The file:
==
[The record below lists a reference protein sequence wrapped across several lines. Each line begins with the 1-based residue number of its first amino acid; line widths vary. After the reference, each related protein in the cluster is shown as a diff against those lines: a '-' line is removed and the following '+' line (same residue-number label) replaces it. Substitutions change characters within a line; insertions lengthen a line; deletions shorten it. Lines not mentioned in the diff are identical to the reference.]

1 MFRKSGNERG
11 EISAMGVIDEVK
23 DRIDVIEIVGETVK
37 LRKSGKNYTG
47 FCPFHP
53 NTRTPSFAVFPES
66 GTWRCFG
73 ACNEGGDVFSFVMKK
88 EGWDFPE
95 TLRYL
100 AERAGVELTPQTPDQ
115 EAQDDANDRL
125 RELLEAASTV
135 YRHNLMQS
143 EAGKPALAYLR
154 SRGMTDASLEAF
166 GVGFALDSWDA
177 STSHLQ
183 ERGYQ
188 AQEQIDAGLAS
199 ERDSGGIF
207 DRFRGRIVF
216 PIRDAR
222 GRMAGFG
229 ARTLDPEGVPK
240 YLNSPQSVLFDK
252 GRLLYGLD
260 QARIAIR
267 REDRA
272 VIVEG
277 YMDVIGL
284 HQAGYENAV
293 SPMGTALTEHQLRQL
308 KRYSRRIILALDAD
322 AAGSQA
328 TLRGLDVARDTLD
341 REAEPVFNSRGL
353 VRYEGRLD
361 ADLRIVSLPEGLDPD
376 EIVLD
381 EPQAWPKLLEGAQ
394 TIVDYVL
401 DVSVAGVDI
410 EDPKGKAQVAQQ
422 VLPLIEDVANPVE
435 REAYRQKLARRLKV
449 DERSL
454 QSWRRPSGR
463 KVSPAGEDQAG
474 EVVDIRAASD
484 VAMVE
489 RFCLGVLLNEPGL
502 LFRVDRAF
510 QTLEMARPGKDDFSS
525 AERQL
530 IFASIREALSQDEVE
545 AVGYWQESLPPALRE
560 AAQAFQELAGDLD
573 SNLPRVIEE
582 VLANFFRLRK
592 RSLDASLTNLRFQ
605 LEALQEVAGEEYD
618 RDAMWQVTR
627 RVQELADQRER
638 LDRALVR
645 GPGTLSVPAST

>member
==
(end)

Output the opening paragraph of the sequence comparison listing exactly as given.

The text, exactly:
[The record below lists a reference protein sequence wrapped across several lines. Each line begins with the 1-based residue number of its first amino acid; line widths vary. After the reference, each related protein in the cluster is shown as a diff against those lines: a '-' line is removed and the following '+' line (same residue-number label) replaces it. Substitutions change characters within a line; insertions lengthen a line; deletions shorten it. Lines not mentioned in the diff are identical to the reference.]